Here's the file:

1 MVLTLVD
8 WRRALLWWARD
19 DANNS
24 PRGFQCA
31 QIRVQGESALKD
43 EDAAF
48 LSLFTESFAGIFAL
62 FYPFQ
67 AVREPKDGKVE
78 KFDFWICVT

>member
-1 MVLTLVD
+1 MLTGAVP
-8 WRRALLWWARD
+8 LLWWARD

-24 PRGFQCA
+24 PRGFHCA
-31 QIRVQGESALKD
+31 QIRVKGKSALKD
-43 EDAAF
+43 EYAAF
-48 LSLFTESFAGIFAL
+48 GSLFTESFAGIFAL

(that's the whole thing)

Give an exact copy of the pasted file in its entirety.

1 MVLTLVD
8 WRRALLWWARD
19 DANNS
24 PRGFQCA
31 QIRVQGESALKD
43 EDAAF
48 LSLFTESFAGIFAL
62 FYPFQ
67 AVREPKDGKVE
78 KFDFWICVT

>member
-1 MVLTLVD
+1 MLTGAVP
-8 WRRALLWWARD
+8 LLWWARD

-24 PRGFQCA
+24 PRGFHCA
-31 QIRVQGESALKD
+31 QIRVKGKSALKD
-43 EDAAF
+43 EYAAF
-48 LSLFTESFAGIFAL
+48 GSLFTESFAGIFAL